Furthermore, our understanding of explainability is deepened through the categorization put forward by Hua and Raley, which distinguishes between the foundational code of deep learning models, deemed Core Deep Learning Code (CDLC), and the supplementary Ancillary Deep Learning Code (ADLC) that typical developers can modify or substitute. The latter, in the form of APIs or LLM content filters, will more likely be available for CCS analysis than CDLC. In the case of OpenAI’s GPT series, since GPT-2, they have not released any source code for their subsequent models. Thus, the prospect of reading core deep learning code seems out of reach, thereby making ADLC the sole mechanism for looking into these systems.

    In their recent paper, “Open (For Business): Big Tech, Concentrated Power, and the Political Economy of Open AI,” David Gray Widder, Meredith Whittaker, and Sarah Myers West examine the “confusing and diverse” ways in which ‘openness’ is applied to GAI. They survey a number of currently existing systems and find that many of the claims made about open GAI models are disingenuous. For example, Meta calls its LLaMa-2 model open source, but the Open Source Initiative takes issue with this characterization. Part of this stems, no doubt, from using old definitions of Open Source to apply to a very different time. The authors note that, “Once trained, an AI model can be released in the same way other software code would be released–under an open source license for reuse, leaked, or otherwise made available online. Reusing an already-trained AI model does not require having access to the underlying training or evaluation data. In this sense, many AI systems that are labeled ‘open’ are playing very loose with the term. Instead of providing meaningful documentation and access, they’re effectively wrappers of closed models, inheriting undocumented data, failing to provide annotated RLHF training data and rarely publishing their findings - and documenting their findings in independently reviewed publications even more sparingly.”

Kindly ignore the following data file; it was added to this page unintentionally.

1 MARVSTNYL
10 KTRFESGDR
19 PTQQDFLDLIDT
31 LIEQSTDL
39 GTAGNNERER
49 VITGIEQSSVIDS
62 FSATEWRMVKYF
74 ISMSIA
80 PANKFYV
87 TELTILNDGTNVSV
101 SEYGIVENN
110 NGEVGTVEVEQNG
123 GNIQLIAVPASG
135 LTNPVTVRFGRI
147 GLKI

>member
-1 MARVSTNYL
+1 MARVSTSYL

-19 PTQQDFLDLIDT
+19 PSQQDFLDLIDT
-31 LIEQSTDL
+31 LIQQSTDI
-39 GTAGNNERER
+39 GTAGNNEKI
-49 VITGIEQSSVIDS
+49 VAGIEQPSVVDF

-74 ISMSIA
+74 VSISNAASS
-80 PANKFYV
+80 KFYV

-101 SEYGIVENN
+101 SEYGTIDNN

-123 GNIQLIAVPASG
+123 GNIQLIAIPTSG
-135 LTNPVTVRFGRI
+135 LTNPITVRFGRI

Ultimately, source code in the current political economy of Big Tech-driven GAI means CCS practitioners will have to continue dealing with the kinds of known unknowns that they have been dealing with all along. While open-source code has expanded its purview, proprietary code remains prevalent in many domains. Combined with emergent future unknown unknowns—stemming from complex decision pathways, lack of explainability, data-driven biases, and unpredictable outputs—without organized pushback, the arms race that is GAI (less discussed, but undoubtedly a major vector in the growth of GAI is unclassified and classified, world-wide military spending) may leave us ignorant and in the shadows of powerful corporate and governmental interests.